PROXY tickets and GSSAPI
Nicolas.Williams at ubsw.com
Thu Jun 27 10:14:01 EDT 2002
On Wed, Jun 26, 2002 at 03:48:54PM -0400, Wyllys Ingersoll wrote:
> So, the benefit of PROXY tickets as opposed to a more general FORWARDABLE
> ticket is that the PROXY ticket may only be used from the addresses
> in the ticket, correct? Is an addressless PROXY ticket equivalent to a
No, the difference between "proxied" and "forwarded" is that a proxied
ticket cannot be a TGT and a forwarded ticket must be a TGT. That is it.
> Is there a way to actually specify a service or list of services that
> the server may
> act as a proxy for ? Example, you only want the PROXY server to use your
> creds to access "print" services on some server but not other kerberized
Well, the KRB-CRED messages, which is used to forward/proxy tickets and
which is used in the Kerberos GSS mech (RFC1964) can include more than
one ticket in it, so, if you know a priori what service tickets the
receipient will need then you can send all of those.
Problem is, no protocol out there, e.g., kerberized TELNET, GSS-API and
things that use such as FTP, and so on, none of them support sending
creds more than once, more than at session setup time. Well, ok, that's
not quite correct - it may be that kerberized TELNET supports that in
the spec, but it's not supported by any implementatio to my knowledge.
And SSHv2 with external GSS key exchange supports session re-keying by
engaging in another GSS exchange during which creds can be forwarded.
But overall, there is no mechanism by which a server can ask a client
for more proxied tickets and no mechanism by which a client can send
fresh forwarded or proxied tickets to the server (the latter generally
can't be done without session re-keying). Specifically the GSS-API does
not support the generation/acceptance of GSS messages that are only for
credentials forwarding. AND THERE IS NO REASON FOR IT TO BE SO.
But what would be the value of using proxied tickets instead of
forwarded tickets if it were practical?
I see two valuable reasons for being able to use proxied tickets in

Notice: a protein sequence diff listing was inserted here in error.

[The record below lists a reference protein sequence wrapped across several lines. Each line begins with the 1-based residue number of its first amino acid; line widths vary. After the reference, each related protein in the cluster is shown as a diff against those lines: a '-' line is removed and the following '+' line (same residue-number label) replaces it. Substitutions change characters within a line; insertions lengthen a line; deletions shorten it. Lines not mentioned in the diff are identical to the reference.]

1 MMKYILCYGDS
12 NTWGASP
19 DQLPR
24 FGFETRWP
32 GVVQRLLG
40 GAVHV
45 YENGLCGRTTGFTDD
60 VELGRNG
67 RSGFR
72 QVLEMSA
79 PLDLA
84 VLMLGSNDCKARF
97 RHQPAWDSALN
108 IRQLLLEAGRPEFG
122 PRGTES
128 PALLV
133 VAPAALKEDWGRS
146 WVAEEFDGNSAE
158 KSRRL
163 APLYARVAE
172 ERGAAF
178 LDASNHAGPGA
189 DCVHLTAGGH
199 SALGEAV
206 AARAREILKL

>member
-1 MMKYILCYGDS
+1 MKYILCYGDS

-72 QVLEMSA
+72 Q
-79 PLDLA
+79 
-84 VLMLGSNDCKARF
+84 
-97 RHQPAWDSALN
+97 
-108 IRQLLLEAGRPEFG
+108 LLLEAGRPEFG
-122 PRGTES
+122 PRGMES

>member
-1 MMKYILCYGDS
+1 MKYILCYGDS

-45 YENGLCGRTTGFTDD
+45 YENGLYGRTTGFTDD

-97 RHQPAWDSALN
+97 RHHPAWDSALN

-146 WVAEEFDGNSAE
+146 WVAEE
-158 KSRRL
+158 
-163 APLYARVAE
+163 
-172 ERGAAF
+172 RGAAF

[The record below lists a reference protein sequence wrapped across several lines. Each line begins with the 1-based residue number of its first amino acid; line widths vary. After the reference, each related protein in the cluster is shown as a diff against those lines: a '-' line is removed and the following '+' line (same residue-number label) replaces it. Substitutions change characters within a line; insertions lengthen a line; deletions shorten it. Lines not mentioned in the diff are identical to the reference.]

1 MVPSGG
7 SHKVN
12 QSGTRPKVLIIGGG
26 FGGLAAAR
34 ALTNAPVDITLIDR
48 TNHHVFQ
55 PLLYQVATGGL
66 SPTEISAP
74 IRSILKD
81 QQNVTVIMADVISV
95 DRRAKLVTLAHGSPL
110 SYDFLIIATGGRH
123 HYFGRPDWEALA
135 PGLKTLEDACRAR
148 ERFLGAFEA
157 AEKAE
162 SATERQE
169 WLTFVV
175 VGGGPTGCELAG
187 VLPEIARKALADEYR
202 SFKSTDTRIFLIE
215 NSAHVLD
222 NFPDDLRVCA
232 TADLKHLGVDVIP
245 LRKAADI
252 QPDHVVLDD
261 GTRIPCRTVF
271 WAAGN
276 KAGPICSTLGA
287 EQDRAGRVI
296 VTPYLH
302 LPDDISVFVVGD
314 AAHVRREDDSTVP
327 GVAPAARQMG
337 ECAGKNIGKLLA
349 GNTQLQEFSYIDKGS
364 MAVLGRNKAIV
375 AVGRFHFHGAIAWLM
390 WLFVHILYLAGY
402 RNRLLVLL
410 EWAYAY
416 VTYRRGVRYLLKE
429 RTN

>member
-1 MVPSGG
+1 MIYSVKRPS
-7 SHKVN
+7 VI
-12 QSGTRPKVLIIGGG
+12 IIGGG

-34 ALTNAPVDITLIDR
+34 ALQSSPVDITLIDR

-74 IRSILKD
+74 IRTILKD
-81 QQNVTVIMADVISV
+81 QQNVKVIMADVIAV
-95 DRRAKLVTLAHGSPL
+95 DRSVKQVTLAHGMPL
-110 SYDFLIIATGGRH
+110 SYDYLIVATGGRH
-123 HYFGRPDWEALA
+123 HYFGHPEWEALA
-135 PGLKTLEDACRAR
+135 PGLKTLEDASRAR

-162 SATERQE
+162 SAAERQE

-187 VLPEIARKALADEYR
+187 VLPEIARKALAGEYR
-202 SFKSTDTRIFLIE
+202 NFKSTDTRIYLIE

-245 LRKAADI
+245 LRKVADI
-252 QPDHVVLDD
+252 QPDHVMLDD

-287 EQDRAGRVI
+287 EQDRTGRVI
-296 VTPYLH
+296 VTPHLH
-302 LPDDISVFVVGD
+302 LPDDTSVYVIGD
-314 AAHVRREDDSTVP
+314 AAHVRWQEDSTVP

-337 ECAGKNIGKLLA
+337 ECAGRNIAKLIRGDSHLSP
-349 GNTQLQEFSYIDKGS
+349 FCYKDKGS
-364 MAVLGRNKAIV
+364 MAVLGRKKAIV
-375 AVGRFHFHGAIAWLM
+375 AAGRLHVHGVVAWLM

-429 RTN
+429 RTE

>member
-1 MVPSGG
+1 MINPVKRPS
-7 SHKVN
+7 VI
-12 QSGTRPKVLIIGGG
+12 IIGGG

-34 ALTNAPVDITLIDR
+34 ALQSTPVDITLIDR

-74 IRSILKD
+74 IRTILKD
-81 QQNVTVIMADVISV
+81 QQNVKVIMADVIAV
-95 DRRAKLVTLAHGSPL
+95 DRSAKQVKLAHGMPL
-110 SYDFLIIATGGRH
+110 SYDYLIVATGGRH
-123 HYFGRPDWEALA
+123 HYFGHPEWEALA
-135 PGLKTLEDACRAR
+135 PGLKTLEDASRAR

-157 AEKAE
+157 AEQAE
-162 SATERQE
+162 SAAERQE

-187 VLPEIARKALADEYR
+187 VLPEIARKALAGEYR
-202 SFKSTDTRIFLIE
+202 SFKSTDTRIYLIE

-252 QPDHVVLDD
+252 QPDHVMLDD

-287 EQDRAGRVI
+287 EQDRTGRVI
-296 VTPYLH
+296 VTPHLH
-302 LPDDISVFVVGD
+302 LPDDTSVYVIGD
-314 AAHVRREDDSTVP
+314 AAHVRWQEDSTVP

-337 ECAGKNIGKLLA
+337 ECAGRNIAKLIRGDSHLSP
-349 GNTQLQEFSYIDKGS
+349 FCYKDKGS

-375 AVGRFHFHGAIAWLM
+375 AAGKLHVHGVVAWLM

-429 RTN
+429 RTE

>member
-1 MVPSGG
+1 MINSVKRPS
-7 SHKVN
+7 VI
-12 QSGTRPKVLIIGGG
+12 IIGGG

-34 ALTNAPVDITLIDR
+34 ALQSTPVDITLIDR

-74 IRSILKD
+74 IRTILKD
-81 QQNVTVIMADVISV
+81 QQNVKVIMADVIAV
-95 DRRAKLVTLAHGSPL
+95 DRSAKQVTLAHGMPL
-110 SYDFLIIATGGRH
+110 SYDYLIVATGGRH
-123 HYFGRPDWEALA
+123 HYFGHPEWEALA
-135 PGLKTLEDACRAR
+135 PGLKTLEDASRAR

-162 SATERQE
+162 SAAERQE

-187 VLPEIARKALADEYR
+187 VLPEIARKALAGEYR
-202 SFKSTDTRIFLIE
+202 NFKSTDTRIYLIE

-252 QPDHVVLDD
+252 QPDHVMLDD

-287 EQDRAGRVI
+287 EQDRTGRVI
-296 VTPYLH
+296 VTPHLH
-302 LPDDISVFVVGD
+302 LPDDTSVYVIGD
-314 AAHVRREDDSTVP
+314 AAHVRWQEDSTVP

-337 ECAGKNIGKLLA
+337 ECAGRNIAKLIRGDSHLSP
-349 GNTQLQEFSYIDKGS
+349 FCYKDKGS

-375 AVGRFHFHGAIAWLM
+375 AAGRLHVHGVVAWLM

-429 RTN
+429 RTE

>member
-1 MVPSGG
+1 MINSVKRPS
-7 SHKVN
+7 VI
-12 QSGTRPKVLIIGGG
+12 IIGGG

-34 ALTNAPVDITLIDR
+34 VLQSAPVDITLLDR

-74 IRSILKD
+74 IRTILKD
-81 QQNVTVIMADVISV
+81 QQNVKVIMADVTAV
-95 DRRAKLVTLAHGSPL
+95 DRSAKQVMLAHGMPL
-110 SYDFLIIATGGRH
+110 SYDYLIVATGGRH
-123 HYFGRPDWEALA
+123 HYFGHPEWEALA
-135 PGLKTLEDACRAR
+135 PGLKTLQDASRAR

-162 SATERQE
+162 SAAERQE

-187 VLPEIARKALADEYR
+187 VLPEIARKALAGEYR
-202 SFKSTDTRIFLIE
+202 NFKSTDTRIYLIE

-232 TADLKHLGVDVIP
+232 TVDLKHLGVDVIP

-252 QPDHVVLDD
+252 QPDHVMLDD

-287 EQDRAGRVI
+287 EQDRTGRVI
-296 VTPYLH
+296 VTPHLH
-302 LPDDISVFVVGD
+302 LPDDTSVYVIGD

1. So users can see to whom any remote services are impersonating them
2. So users can veto specific impersonation requests.
(2) is not likely to be used by many users, and (1), well, users would
just minimize the window with such log entries scrolling off.
(1) could be implemented by forwarding the KDC logs to the users' point
of initial login (where they get their initial TGTs).
Or (1) could be implemented by letting services ask the clients for
proxy service tickets on demand. And that would also facilitate (2).
Think of ssh-agent but for service tickets (or even better, for AP
Or think of a proxy TGS which users can start on their workstations.
A user would get a TGT, start their proxy TGS, and forward proxy tickets
for the user to talk to himself (the ticket enc key would be the session
key of the TGT) - the services would treat that proxied ticket as a
pseudo-TGT and use it to get service tickets from the user's proxy TGS.
These are the OOB channels I had in mind yesterday - something like
ssh-agent, which is really a channel multiplexed onto one stream
connection - or something like a proxy TGS which is truly an OOB.
But are any such OOB channels really necessary? If you can forward to
the users the TGS log entries relevant to them, wouldn't that sudffice?
The point of sending a service proxied tickets instead of forwarded
tickets would be that the user doesn't fully trust the service, so the
user sends something less than authorization to impersonate her to all
other services (and users). But users won't want to vet every
impersonation request. I'd love to see a proxy TGS/ssh-krb5-agent sort
of thing implemented, but I'm not dying for it.
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